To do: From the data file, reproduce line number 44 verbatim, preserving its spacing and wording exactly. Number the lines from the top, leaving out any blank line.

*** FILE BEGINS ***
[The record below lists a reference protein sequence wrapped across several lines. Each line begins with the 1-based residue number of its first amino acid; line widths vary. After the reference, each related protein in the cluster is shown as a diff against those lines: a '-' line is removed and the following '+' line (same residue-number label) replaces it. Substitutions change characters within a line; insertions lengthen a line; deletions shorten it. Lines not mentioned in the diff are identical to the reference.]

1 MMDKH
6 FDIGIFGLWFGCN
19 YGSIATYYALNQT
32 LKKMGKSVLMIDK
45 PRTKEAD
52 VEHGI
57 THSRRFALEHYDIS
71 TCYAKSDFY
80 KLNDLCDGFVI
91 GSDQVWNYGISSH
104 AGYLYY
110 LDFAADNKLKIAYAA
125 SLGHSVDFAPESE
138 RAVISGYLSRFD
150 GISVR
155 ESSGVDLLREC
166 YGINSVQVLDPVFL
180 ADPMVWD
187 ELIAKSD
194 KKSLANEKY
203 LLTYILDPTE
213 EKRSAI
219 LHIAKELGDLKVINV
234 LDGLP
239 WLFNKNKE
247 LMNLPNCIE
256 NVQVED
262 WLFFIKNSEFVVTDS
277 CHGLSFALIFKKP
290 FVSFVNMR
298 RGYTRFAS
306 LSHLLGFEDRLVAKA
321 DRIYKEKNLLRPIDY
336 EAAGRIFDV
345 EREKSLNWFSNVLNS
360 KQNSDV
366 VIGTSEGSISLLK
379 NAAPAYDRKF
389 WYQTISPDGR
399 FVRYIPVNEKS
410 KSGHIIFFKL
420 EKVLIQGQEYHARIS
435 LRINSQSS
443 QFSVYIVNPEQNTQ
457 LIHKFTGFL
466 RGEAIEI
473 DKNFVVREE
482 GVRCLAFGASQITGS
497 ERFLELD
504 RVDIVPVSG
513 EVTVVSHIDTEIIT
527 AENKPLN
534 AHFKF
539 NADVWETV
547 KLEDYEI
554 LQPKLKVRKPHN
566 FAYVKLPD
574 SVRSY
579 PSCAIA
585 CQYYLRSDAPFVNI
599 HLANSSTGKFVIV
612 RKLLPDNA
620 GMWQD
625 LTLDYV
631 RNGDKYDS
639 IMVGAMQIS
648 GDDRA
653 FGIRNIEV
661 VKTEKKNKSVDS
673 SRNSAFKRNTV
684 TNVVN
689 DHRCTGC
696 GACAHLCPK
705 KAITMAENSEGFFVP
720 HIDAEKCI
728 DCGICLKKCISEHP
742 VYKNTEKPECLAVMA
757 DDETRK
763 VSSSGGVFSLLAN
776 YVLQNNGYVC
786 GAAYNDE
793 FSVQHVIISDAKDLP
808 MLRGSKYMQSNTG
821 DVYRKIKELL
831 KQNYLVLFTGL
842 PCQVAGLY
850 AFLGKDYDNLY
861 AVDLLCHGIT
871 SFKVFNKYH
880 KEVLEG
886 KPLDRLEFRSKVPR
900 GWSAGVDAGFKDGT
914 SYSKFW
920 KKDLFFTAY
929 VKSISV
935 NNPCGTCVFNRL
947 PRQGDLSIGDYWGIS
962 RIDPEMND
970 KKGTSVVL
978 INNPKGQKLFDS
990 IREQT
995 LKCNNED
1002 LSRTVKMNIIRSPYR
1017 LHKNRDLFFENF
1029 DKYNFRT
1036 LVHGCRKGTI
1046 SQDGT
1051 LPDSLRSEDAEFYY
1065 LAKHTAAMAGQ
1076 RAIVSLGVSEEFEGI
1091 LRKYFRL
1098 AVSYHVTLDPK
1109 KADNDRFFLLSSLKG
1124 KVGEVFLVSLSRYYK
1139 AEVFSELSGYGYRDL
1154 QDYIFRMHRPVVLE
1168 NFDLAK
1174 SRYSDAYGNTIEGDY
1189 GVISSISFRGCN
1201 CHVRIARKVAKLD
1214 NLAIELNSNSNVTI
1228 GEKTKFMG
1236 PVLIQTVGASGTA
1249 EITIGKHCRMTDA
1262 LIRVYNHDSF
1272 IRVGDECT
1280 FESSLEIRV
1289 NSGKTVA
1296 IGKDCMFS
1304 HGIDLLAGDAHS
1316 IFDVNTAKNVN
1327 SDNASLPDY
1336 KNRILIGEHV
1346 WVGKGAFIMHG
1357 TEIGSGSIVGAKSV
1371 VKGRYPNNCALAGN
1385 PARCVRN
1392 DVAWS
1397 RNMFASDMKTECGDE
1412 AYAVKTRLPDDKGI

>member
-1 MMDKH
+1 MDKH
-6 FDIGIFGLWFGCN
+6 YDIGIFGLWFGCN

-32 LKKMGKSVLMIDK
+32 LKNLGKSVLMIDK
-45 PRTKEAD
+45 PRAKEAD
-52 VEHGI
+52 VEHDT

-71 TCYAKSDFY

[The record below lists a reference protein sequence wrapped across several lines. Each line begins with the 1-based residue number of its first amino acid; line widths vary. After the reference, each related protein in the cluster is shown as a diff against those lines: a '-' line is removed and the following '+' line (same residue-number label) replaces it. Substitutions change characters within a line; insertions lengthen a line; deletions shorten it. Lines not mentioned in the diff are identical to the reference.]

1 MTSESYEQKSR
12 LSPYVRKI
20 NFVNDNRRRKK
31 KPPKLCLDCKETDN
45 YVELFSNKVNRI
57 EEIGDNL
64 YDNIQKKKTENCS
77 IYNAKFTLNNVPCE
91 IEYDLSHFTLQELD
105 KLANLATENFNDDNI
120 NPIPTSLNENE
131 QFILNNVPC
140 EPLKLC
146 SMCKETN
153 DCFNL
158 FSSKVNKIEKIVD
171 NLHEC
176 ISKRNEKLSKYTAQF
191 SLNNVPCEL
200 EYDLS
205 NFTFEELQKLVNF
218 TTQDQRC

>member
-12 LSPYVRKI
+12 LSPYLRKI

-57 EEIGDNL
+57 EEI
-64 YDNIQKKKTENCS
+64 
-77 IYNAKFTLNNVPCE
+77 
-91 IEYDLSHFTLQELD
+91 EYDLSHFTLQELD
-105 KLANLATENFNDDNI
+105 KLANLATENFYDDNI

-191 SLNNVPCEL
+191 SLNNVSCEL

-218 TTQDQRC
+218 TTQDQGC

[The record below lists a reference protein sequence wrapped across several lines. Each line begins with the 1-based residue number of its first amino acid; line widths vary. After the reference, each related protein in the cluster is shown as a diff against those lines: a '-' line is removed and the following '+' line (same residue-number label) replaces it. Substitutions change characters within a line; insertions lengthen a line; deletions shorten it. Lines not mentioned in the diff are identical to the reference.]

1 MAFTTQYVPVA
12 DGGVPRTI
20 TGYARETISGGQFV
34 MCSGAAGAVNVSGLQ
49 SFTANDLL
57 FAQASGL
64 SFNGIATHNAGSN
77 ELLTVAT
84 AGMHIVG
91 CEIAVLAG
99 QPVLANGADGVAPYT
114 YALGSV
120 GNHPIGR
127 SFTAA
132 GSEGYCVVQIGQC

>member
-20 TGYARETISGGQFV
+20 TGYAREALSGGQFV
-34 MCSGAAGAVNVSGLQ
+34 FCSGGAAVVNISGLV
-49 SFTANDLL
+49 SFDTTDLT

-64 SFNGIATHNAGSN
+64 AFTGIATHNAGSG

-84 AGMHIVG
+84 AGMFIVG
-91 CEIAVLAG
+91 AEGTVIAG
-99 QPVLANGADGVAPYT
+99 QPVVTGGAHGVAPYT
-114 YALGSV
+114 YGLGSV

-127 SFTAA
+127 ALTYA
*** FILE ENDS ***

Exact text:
435 LRINSQSS